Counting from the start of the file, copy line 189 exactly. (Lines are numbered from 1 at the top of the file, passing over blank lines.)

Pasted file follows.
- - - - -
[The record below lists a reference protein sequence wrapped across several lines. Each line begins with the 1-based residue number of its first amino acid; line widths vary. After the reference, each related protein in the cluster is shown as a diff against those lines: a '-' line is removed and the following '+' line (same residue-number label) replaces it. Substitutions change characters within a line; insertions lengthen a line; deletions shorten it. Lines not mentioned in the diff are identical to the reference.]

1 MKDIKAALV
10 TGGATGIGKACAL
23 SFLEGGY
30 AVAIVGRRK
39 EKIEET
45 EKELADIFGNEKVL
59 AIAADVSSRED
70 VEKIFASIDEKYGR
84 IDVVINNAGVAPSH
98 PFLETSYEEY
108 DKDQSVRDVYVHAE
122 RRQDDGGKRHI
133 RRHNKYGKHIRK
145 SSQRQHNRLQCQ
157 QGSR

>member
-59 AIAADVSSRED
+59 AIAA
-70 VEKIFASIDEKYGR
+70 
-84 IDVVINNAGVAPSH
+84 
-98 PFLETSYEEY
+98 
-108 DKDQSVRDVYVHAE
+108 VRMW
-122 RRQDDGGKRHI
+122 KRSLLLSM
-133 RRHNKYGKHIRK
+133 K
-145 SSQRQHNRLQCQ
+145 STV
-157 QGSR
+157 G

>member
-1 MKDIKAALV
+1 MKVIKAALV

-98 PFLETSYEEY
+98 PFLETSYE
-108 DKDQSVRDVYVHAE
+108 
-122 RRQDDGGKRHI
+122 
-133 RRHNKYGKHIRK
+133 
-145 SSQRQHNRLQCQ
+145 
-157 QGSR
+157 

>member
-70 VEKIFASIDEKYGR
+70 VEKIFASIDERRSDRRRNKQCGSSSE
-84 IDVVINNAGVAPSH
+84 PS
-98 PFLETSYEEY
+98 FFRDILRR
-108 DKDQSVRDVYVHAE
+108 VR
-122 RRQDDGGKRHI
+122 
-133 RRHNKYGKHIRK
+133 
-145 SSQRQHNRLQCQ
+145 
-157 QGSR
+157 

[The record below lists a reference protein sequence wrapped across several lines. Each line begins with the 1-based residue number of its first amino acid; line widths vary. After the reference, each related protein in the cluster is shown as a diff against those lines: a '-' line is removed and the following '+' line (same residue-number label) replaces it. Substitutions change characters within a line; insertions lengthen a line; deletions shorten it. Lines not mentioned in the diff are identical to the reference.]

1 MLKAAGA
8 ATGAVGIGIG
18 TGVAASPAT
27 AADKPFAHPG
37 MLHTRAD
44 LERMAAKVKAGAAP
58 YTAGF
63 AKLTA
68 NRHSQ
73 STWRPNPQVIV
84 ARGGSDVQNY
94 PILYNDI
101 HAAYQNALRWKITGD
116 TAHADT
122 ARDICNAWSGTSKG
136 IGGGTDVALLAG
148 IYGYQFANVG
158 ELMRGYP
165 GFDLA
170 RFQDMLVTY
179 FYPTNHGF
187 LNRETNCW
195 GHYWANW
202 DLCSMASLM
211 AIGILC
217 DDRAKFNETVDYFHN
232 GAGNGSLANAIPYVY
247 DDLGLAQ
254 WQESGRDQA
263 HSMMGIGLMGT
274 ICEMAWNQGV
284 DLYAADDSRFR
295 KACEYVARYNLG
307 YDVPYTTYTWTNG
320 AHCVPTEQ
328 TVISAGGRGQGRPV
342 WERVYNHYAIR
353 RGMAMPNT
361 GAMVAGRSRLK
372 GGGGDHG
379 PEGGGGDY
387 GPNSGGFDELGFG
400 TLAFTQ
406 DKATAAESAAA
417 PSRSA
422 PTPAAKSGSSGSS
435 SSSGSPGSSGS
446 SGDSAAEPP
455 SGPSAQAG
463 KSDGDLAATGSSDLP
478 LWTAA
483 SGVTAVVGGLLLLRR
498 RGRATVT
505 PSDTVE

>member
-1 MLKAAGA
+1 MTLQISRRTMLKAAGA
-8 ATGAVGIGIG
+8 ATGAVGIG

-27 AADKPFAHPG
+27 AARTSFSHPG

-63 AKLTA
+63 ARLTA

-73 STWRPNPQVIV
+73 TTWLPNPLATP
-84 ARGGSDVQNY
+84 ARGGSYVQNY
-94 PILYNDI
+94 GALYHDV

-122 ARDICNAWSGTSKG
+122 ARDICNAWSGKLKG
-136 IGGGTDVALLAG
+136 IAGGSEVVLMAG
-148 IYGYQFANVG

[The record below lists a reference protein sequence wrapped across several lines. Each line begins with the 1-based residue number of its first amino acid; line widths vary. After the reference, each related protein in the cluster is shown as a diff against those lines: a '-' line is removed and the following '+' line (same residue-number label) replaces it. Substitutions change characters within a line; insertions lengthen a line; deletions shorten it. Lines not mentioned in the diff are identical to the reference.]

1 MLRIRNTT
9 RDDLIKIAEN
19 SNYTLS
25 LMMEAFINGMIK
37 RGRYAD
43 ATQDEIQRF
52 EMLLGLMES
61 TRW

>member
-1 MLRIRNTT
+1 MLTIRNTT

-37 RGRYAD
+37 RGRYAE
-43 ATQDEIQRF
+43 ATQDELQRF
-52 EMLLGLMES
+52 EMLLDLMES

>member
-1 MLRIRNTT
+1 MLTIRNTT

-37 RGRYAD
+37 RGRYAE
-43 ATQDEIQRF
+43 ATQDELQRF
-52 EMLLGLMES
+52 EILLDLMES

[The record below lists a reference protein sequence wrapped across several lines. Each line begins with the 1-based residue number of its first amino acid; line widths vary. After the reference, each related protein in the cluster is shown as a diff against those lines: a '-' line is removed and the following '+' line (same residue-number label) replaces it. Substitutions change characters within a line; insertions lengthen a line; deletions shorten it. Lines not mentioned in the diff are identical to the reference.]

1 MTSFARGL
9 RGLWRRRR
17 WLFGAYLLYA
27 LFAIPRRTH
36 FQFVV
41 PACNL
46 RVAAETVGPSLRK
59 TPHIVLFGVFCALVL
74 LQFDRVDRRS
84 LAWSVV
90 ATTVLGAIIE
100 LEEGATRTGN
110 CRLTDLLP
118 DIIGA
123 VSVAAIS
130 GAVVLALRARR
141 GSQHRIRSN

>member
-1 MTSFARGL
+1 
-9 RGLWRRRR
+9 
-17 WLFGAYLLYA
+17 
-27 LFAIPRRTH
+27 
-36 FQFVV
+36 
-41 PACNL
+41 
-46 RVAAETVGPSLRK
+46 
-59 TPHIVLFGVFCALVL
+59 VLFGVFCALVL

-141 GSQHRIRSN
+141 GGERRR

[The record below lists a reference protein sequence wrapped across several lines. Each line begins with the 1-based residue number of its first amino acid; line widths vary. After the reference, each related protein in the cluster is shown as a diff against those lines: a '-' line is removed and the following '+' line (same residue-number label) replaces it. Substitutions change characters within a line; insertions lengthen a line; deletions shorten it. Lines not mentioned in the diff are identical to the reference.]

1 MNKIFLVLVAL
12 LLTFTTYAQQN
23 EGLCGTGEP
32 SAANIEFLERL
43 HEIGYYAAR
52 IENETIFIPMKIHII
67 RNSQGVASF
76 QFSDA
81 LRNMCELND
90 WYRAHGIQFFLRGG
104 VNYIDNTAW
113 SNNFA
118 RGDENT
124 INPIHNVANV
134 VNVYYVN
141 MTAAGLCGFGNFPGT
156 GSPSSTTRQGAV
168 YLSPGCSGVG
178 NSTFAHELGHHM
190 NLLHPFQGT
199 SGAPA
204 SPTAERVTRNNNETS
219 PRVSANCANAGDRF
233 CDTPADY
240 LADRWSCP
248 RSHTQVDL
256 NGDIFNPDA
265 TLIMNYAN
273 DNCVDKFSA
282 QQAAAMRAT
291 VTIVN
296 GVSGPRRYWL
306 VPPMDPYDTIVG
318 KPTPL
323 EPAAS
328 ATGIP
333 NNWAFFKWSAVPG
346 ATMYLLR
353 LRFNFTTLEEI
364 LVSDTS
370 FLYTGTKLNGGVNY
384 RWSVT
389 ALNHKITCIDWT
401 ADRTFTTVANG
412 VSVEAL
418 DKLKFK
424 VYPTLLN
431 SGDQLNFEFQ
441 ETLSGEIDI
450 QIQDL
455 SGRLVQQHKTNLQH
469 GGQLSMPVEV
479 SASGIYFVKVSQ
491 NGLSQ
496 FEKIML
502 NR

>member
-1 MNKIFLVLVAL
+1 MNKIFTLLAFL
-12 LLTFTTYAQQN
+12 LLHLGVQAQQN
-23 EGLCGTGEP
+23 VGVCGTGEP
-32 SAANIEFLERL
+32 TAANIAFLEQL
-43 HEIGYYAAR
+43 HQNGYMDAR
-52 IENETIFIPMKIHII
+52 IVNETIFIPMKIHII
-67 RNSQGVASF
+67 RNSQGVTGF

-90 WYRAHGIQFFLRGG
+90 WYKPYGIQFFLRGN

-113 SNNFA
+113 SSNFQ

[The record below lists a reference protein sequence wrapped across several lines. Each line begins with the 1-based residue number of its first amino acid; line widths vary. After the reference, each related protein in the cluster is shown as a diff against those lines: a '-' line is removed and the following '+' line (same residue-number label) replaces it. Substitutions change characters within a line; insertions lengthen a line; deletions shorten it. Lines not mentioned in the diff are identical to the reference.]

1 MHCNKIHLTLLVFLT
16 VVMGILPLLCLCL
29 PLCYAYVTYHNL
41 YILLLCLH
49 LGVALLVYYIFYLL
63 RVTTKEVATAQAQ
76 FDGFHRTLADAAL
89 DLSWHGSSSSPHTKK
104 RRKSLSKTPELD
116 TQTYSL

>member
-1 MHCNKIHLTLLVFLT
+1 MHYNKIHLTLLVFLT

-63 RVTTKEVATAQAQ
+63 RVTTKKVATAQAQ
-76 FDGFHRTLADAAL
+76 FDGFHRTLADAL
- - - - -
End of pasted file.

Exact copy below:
-1 MTSFARGL